Social lessons

There are lessons to be learned here for social customer service teams:

  • Don't be shocked if a private email exchange ends up on the Internet.  An email exchange is not private if it is sent outside of your corporate boundary.
  • Email is not even private if it remains within corporate boundaries. Even if your internal email is protected by Digital Rights Management systems, photographs can still be taken of the email on the screen itself and published online.
  • Poor customer service examples can quickly be broadcast to a much wider audience.
  • Treat the customer with respect.
  • Late apologies mean nothing.  Apologise for your mistakes early.  Be aware that the damage may already have been done.
  • Changing your Twitter alias is simple.  Changing perception about your actions is not so easy.
  • Be aware that flippant comments can be misconstrued.
  • Be aware that your words can mobilise a community to support you -- or rail against your actions.

And most of all, anyone dealing with customers online should be aware that when things go wrong, they can go wrong quickly and dramatically -- at the speed of a mouse click.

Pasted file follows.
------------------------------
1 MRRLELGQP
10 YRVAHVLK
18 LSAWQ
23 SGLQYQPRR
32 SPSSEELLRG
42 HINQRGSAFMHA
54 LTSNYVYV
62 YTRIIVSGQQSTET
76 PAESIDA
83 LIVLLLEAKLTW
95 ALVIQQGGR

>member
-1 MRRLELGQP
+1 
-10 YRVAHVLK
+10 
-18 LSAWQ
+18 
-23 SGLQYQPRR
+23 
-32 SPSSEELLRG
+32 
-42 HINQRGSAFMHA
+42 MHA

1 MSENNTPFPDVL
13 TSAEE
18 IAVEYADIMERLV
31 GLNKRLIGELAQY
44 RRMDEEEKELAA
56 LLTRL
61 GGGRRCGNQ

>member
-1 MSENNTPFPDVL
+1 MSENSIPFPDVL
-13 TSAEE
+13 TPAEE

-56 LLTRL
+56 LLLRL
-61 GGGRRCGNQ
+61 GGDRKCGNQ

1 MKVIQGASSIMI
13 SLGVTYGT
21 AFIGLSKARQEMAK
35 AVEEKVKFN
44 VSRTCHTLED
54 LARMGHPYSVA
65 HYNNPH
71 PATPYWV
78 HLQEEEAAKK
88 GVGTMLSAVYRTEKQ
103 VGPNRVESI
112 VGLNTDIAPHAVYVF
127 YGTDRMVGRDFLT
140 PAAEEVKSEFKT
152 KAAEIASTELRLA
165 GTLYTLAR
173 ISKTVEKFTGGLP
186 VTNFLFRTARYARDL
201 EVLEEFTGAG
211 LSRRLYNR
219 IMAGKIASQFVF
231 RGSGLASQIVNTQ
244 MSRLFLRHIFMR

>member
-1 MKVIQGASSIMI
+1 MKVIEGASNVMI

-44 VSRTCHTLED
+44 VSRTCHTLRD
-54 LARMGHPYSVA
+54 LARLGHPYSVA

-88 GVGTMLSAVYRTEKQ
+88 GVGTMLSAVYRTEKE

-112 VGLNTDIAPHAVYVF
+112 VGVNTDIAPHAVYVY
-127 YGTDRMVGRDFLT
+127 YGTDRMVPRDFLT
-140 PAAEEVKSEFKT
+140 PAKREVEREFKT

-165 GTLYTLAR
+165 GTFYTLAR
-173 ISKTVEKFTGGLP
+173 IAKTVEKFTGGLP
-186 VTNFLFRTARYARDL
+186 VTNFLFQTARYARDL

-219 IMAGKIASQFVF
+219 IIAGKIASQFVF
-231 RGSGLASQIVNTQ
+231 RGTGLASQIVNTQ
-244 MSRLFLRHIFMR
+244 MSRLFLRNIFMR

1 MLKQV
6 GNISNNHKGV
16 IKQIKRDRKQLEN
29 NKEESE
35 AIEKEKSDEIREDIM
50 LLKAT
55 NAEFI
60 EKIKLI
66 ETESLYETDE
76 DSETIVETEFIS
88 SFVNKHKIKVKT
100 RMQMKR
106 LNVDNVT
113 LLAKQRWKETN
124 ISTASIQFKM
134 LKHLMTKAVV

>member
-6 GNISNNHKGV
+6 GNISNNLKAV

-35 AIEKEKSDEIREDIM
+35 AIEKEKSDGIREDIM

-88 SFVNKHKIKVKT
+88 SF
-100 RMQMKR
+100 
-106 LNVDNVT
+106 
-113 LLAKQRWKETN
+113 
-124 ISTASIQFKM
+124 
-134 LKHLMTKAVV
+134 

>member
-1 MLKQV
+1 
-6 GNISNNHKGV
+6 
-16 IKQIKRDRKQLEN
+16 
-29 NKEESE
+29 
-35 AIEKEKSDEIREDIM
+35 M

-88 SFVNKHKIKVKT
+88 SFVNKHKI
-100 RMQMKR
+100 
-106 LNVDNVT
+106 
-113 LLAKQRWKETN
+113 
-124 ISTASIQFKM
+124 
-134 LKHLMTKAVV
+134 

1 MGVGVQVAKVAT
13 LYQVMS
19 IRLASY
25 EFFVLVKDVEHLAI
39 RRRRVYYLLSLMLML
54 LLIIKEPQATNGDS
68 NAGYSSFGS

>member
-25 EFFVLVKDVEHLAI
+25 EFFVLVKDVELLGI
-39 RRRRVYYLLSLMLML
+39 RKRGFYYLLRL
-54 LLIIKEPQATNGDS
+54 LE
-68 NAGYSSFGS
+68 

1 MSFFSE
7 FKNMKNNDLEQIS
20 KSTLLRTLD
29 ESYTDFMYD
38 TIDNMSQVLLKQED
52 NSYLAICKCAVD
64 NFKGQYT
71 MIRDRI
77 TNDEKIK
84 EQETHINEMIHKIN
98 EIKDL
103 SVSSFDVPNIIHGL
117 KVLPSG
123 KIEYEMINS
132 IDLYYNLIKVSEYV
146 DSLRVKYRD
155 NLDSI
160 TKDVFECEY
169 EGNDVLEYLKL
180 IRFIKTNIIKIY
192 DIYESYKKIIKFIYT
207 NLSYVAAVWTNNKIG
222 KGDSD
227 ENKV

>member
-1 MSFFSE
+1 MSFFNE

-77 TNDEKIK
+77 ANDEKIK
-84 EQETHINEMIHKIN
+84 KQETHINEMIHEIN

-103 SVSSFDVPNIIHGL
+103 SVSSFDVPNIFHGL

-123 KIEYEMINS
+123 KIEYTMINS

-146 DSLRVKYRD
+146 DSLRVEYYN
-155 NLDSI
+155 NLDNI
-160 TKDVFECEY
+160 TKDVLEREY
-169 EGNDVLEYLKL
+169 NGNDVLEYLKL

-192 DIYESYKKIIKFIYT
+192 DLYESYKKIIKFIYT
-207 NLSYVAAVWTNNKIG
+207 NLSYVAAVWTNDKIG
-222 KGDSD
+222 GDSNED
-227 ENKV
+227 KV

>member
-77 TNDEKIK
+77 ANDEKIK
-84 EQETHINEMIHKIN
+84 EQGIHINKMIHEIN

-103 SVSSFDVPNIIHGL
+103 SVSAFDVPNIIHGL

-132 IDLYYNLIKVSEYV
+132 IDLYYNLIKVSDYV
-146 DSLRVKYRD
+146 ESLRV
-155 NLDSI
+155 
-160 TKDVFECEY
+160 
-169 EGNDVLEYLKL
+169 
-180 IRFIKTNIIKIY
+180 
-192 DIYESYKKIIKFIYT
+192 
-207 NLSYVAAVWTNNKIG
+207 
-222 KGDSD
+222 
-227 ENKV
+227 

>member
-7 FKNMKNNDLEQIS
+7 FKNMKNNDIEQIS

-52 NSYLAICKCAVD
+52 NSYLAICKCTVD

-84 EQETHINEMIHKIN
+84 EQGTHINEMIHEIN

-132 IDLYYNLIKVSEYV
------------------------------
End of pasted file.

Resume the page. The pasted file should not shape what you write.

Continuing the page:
Related content:

Topic: Collaboration

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  • RE: Ocean Marketing PR implodes with poor customer service emails

    You missed the part where he threatened to cancel his order and sell his controller on ebay.
    • RE: Ocean Marketing PR implodes with poor customer service emails


      Too clarify for anyone reading the comment and not familiar: the Ocean marketing rep threatened to cancel the customer's pre-order, take the controllers when they came in, and then sell the units himself on eBay.
  • This ... is .... j u s t ....

    t t to to too gg gg g g good. I I I *ah bah* mm mm I I'm sp spee speechluh.. speechless.

    Christoforo FTW! w00t
  • RE: Ocean Marketing PR implodes with poor customer service emails